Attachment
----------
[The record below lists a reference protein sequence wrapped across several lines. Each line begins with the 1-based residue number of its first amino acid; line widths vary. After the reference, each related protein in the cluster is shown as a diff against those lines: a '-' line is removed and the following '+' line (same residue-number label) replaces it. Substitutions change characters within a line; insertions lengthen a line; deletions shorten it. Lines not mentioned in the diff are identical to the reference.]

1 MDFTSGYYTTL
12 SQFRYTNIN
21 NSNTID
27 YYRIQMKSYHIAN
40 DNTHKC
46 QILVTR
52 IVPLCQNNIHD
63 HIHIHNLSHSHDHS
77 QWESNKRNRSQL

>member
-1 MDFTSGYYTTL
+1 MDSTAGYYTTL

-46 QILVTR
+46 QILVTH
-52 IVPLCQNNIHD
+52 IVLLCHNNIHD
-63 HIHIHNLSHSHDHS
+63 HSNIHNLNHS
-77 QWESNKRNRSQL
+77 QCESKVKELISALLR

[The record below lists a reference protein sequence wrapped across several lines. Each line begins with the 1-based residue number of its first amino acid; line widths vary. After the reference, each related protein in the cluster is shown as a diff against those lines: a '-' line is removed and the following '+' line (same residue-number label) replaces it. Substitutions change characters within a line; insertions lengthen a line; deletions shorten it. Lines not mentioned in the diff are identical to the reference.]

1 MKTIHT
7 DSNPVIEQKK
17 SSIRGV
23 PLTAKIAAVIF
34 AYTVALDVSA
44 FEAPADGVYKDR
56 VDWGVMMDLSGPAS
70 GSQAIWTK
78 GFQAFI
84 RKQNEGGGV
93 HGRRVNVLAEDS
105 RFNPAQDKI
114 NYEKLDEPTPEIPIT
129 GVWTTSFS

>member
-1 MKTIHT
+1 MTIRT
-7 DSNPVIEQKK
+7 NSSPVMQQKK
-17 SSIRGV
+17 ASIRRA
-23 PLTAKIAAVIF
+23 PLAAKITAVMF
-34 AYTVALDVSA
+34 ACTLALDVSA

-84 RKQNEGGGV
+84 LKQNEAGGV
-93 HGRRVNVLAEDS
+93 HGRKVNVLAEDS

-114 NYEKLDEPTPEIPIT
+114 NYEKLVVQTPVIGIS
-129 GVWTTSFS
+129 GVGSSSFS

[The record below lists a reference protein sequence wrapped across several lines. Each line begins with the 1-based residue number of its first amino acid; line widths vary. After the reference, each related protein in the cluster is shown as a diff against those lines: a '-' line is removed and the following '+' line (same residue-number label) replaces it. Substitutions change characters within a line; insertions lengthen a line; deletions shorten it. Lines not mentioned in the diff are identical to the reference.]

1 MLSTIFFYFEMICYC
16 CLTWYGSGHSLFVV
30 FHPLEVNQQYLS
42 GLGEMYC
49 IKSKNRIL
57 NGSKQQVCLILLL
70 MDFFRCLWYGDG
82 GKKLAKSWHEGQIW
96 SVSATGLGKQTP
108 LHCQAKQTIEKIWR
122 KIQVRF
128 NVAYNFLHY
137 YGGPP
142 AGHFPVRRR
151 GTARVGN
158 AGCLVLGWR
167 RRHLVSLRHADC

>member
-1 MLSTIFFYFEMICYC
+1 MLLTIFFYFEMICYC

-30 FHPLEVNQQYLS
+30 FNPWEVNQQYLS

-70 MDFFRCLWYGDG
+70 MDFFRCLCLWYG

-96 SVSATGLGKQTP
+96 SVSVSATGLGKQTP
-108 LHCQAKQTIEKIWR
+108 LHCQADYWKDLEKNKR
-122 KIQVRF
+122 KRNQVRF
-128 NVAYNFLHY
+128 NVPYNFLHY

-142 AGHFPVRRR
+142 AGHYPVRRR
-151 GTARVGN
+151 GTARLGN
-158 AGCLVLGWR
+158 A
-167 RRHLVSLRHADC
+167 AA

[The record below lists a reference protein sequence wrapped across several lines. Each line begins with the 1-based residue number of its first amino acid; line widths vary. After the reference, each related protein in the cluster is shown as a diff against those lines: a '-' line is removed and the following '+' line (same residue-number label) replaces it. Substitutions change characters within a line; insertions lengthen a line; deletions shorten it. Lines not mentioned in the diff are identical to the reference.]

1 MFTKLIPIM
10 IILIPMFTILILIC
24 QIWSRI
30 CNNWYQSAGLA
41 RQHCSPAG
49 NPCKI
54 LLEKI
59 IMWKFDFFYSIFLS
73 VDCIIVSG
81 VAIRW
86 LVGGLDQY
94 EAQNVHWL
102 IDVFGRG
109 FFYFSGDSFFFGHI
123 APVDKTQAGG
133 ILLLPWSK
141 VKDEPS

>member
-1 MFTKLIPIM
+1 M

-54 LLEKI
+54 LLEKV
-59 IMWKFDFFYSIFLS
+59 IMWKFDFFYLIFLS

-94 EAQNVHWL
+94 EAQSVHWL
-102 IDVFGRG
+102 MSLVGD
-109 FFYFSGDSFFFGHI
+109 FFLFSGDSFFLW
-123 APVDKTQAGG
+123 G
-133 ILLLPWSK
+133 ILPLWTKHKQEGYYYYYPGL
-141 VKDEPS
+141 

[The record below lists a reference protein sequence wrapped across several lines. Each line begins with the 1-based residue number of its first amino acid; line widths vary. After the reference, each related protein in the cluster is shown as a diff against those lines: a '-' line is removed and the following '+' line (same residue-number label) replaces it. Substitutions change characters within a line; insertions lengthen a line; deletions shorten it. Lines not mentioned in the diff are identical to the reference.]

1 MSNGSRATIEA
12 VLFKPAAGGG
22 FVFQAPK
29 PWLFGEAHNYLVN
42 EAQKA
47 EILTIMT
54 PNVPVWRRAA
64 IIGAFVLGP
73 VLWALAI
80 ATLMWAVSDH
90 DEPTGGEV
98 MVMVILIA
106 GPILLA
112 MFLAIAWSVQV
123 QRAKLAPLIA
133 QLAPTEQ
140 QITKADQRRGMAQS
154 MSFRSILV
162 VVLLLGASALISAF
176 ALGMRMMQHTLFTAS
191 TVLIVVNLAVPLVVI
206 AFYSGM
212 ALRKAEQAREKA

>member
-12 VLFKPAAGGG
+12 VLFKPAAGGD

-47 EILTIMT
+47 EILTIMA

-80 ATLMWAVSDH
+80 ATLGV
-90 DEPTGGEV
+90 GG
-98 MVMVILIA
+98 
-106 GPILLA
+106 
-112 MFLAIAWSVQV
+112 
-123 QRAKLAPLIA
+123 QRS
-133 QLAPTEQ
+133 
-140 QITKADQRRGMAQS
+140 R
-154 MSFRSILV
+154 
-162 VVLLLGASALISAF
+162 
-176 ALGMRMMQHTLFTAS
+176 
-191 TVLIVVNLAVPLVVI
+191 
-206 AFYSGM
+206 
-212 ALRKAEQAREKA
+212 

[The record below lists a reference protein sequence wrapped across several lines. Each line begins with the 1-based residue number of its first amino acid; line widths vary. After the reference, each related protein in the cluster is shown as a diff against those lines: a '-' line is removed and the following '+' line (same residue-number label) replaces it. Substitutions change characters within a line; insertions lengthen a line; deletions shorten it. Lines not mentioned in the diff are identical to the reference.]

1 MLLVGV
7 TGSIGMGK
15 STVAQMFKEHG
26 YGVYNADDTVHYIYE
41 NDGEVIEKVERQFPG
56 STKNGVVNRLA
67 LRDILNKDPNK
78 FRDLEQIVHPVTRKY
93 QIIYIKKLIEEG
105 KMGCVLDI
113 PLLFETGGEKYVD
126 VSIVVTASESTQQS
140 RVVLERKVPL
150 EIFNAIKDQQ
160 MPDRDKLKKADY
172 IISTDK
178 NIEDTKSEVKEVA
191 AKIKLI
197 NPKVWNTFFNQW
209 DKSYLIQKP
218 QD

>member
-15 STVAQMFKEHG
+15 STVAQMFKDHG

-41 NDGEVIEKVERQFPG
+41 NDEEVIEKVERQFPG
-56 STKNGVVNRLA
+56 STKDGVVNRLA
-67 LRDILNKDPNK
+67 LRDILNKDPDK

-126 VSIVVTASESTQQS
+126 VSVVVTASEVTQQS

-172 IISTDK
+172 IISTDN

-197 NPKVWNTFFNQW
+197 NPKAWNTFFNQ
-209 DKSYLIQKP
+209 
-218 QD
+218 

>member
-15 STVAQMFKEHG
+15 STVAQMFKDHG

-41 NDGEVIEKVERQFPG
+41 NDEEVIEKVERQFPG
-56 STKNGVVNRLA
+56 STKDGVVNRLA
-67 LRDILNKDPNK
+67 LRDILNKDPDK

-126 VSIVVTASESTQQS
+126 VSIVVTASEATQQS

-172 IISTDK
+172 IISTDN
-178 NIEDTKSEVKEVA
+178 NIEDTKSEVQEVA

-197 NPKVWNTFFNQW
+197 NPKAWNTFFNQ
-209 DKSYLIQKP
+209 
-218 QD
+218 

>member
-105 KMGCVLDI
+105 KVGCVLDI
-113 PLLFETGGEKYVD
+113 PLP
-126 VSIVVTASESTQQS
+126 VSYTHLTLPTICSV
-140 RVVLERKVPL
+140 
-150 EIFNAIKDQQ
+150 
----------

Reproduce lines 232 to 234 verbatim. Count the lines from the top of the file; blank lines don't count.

>member
-15 STVAQMFKEHG
+15 STVAQMFKDHG